On reading We have been harmonised I was reminded the if you want to control a large group, one of easiest ways to do that is to get them all 1) naked and 2) alone.
Naked, so that they feel watched by the authority, their peers and -more importantly – by their own selves. Religion does this (gods are by definition omniscient, omnipotent and omnipresent – even the you cannot see them, you feel and know they can see you whenever they like), Santa Clause does this (as every child knows). Social media does this (we know the algorithms know what we type – even what we type and delete before posting – we know this and we check and cool our own behaviour accordingly.)
“The Empire’s got something worse than whips all right. It’s got obedience. Whips in the soul. They obey anyone who tells them what to do. Freedom just means being told what to do by someone different.”
~ Terry Pratchett, Interesting Times
Alone, so that we distrust and envy each other (and surveil each other, all the better to ensure everyone is watched and watching, always exposed, never at ease) and learn to defer to and depend on – and even LOVE the hidden central authority alone (as Winston learned to love his Big Brother, in Orwell’s 1984, as we all know all too well). Sweden has done this very well, with its strange sort of libertarian socialism, where individuals are encouraged to “free” themselves of dependancy on others (including their parents, siblings, children and friends) by submitting instead to dependance on the state (this explains a lot about their covid pandemic response and results).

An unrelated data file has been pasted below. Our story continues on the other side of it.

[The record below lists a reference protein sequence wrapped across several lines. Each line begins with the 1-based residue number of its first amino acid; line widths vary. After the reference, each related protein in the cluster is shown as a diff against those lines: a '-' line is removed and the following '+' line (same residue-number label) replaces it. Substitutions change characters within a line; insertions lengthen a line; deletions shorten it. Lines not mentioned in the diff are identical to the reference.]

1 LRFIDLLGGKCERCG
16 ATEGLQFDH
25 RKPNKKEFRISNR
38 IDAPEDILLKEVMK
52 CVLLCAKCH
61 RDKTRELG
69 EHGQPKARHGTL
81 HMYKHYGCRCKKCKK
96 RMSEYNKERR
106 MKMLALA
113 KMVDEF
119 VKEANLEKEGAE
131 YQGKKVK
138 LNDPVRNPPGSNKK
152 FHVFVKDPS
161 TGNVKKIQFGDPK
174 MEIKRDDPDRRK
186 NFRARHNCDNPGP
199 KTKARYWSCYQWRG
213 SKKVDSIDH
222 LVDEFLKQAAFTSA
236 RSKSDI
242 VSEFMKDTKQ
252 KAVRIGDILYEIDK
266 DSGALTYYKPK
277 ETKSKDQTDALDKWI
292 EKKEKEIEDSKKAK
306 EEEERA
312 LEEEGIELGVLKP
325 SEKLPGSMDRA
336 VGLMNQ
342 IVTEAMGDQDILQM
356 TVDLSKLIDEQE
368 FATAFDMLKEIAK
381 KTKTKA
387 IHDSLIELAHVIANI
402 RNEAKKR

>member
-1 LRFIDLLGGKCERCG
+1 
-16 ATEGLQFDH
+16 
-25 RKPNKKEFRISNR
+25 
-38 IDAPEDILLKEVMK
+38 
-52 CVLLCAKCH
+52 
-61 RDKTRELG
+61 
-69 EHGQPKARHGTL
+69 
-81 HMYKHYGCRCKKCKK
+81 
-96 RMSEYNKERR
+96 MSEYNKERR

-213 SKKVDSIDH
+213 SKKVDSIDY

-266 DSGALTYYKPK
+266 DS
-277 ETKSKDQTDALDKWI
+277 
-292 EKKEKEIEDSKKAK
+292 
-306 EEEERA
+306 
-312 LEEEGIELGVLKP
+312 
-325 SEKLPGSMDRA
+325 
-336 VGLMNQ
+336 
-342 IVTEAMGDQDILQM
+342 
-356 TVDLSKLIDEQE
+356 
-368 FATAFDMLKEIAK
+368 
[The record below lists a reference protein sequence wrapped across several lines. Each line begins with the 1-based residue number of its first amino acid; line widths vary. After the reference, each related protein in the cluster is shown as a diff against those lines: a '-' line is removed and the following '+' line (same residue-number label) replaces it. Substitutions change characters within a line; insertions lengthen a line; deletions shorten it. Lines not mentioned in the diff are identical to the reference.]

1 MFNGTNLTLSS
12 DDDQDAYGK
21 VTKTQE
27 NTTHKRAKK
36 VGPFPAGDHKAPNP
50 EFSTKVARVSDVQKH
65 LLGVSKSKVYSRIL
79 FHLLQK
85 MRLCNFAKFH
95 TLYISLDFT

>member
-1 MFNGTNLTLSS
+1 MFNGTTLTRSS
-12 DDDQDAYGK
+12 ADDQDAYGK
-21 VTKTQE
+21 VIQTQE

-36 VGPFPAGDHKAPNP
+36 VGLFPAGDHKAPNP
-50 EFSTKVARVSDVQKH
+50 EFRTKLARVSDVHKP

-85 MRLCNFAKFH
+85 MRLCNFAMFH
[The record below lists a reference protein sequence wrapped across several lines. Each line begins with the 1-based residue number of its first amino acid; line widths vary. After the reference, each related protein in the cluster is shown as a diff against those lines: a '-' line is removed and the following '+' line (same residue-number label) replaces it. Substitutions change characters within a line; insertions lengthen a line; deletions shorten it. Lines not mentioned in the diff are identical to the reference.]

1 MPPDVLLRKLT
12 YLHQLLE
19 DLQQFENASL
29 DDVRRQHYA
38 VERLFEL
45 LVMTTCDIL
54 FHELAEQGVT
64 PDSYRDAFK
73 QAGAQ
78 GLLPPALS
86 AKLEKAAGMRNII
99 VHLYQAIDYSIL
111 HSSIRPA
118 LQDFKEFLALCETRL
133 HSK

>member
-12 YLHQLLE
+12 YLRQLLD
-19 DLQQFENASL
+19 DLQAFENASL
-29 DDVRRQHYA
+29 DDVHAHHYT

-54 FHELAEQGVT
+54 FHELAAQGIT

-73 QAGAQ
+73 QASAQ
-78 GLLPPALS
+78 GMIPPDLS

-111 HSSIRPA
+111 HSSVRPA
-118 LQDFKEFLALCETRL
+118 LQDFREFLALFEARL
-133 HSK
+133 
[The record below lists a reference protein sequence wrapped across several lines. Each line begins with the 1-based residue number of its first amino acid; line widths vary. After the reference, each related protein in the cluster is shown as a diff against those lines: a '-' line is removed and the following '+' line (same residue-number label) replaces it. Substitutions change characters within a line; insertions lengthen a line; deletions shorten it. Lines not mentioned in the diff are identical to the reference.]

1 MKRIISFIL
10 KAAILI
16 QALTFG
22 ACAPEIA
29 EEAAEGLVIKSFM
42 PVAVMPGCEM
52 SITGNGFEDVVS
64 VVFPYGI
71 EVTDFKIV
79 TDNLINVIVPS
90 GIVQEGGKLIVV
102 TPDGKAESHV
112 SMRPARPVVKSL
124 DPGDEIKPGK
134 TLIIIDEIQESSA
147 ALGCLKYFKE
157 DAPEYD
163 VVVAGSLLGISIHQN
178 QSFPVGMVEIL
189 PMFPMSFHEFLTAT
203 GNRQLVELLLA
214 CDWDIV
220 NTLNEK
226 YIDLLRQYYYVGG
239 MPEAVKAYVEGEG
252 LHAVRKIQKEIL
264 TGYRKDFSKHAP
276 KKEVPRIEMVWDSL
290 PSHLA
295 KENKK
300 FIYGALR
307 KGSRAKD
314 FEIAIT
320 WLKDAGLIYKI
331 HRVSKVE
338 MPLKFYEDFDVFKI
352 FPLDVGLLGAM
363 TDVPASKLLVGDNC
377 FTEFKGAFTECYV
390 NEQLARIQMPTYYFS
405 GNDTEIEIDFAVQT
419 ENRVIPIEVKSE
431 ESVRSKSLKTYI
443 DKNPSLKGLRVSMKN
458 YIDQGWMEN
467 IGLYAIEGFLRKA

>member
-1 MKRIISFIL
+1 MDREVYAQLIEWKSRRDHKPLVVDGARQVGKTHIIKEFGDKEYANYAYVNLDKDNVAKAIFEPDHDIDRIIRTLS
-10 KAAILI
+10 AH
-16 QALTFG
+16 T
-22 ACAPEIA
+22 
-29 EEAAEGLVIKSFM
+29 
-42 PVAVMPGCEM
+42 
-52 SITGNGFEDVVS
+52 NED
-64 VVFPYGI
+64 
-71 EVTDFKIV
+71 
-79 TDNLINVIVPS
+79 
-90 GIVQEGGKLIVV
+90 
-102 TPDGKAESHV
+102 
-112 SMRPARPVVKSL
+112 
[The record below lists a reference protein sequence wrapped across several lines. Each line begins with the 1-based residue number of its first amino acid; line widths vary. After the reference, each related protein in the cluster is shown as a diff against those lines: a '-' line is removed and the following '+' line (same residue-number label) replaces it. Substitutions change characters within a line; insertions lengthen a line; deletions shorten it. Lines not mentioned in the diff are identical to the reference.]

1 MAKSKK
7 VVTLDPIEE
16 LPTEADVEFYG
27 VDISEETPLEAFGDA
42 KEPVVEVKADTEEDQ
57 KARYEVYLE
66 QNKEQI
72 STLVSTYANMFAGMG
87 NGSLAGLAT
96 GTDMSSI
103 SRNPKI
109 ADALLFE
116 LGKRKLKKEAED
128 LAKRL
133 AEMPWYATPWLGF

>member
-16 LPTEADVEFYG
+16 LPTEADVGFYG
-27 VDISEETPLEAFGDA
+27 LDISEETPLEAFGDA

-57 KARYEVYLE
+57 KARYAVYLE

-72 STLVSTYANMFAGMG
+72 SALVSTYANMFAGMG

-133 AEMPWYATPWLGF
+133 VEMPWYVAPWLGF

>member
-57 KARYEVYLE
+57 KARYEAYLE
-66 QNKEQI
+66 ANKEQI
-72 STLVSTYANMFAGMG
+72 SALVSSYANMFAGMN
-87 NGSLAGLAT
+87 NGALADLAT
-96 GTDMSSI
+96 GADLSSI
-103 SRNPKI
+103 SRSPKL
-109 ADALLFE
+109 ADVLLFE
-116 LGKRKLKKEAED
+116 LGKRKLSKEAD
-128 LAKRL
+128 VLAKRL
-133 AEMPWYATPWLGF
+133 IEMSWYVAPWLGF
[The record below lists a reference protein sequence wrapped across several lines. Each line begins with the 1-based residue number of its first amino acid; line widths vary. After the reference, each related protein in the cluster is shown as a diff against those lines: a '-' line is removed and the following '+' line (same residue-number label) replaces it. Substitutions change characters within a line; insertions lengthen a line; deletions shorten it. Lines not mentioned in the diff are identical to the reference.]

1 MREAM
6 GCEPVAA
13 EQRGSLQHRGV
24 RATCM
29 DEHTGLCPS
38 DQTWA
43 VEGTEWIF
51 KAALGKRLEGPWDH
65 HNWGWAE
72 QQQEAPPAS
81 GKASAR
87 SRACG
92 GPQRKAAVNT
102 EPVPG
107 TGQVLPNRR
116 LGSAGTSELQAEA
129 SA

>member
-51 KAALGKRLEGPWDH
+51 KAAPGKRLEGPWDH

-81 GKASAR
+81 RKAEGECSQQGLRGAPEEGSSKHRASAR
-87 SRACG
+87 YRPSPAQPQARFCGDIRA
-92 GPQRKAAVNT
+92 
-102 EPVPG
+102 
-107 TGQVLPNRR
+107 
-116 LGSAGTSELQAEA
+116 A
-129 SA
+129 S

“The Swedish system is best understood not in terms of socialism, but in terms of Rousseau,” he continued. “Rousseau was an extreme egalitarian and he really hated any kind of dependence–depending on other people destroyed your integrity, your authenticity– therefore the ideal situation was one where every citizen was an atom separated from all the other atoms…. The Swedish system’s logic is that it is dangerous to be dependent on other people, to be beholden to other people. Even to your family.”
~ Michael Booth, author of The Nearly Almost Perfect People
Naked and alone.
Every man an exposed island, focused and dependant on the centre, just like Jeremy Bentham’s panopticon envisaged.
Which brings me to panopticons. And nightclubs.
“The panopticon is a disciplinary concept brought to life in the form of a central observation tower placed within a circle of prison cells. From the tower, a guard can see every cell and inmate but the inmates can’t see into the tower. Prisoners will never know whether or not they are being watched.” ~ Ethics.org
And the panopticon party state we are sleepwalking into, as a Peter Pan generation suffering from Stockholm syndrome and drugged on psychedelics, and dependant on “likes for its dopamine hits, is tempted and comforted to goose-step towards hedonistic authoritarianism by the soothing sounds of the Pied Piper in the DJ box.
As Mary Harrington wrote here:
“In the hedonistic autocracy of a night-club is the perfect metaphor for millennial authoritarianism, so too is the crowd: a mass of people united in the shared thrill of the music, yet also atomised, every dance unique…”
Or, to quote myself : “In the future, everyone gets MDMA in the water and timeshare in a VR sexbot experience.”
Yet finally equal: Drugged, dependent, and “happy”.